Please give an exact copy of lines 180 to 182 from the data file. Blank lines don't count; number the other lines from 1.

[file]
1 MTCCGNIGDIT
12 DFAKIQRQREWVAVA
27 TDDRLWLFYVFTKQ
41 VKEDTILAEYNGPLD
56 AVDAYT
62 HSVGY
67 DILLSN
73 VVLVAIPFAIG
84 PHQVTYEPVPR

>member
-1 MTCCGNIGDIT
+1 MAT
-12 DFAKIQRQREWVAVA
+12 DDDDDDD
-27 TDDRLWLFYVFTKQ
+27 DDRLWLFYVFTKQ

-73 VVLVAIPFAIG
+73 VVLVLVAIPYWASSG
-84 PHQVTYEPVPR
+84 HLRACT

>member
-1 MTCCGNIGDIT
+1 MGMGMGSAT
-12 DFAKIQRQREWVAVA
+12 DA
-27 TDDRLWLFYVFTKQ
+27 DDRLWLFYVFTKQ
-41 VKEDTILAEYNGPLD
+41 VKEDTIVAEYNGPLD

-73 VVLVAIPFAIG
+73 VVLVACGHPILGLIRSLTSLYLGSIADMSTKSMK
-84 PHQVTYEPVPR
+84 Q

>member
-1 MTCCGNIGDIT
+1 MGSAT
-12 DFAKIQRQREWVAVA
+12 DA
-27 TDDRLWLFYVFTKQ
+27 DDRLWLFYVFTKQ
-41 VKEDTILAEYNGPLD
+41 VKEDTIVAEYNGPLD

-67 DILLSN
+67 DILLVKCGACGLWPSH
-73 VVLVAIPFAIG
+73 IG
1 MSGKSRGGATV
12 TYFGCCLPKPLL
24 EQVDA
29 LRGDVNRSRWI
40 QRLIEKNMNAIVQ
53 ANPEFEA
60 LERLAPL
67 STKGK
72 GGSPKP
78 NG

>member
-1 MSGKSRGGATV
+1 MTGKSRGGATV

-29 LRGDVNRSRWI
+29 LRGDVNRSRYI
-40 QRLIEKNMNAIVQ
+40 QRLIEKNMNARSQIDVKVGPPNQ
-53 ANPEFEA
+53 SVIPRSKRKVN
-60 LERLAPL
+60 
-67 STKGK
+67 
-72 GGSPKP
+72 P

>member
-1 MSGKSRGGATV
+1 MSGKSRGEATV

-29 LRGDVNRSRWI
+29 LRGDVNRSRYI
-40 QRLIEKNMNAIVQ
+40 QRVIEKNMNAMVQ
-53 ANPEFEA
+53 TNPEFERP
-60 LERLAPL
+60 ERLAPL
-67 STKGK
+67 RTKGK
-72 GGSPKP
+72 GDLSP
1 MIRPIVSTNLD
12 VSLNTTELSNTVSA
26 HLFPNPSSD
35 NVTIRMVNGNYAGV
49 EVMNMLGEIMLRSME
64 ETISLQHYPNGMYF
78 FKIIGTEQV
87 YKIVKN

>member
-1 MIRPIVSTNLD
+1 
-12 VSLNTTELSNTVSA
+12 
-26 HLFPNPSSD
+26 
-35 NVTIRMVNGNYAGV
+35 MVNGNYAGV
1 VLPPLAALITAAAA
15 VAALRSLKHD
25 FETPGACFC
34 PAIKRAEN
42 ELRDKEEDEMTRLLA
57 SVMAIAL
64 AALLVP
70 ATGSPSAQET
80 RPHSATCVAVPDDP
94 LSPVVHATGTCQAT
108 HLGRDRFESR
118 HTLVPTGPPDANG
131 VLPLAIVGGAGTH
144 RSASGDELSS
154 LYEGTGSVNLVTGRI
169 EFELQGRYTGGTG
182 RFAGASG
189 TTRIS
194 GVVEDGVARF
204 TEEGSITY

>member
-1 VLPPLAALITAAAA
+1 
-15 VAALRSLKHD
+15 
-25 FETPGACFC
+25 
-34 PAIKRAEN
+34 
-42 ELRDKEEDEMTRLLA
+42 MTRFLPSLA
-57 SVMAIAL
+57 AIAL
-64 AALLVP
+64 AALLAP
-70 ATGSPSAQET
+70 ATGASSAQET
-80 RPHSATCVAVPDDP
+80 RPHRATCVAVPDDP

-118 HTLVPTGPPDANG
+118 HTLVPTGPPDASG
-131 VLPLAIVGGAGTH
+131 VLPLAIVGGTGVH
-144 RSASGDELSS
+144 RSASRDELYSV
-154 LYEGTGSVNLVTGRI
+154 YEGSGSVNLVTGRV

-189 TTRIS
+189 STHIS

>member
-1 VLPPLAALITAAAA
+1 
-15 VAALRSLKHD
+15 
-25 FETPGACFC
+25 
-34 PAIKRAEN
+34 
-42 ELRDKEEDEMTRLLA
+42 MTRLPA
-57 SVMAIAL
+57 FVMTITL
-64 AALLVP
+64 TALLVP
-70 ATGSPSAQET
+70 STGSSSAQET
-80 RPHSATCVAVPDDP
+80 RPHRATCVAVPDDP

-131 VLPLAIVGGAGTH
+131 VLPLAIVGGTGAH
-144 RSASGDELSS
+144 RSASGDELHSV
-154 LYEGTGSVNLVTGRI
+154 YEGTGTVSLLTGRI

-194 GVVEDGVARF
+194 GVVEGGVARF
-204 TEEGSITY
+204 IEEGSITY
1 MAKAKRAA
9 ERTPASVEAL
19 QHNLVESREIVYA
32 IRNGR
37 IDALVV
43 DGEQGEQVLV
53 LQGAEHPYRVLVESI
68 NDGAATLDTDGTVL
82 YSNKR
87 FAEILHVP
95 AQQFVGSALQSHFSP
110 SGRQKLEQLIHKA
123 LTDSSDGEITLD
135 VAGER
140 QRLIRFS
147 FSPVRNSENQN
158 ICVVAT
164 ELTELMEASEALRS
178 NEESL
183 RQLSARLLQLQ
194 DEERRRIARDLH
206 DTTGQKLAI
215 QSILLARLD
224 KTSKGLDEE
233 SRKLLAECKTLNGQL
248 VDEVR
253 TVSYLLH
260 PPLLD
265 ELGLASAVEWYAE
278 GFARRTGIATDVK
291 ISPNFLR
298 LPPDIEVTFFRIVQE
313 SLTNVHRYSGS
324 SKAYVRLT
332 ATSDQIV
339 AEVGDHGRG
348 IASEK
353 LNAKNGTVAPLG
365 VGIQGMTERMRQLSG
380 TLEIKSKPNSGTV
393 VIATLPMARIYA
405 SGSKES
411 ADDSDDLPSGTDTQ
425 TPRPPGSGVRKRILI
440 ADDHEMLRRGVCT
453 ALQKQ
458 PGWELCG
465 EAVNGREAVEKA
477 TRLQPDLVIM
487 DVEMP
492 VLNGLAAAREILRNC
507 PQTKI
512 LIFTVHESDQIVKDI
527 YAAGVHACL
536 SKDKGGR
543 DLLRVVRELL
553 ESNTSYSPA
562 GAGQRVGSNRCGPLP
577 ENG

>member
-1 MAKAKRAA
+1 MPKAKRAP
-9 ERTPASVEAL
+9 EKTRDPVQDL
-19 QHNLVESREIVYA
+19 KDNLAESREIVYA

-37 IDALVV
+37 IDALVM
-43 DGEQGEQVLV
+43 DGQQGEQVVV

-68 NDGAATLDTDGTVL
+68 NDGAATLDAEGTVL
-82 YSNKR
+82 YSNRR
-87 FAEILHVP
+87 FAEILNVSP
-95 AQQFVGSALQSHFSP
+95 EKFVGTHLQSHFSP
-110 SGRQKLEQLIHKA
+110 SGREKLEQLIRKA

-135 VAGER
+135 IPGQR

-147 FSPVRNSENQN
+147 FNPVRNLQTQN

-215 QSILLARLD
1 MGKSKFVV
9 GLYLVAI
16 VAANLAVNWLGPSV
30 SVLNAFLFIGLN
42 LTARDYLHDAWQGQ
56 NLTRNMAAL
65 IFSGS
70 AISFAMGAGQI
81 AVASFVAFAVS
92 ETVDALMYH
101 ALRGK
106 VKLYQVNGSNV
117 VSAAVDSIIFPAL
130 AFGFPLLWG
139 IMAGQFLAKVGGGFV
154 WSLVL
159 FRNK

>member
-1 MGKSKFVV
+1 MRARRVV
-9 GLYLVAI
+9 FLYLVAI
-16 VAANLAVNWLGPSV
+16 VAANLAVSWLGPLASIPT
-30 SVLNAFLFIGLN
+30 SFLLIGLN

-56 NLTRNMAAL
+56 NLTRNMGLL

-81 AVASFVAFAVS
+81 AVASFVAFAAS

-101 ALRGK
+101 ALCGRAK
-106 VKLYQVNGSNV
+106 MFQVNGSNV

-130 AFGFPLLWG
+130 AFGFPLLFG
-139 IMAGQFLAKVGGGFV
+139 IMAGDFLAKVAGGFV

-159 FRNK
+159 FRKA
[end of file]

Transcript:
-204 TEEGSITY
+204 IEEGSITY
1 MAKAKRAA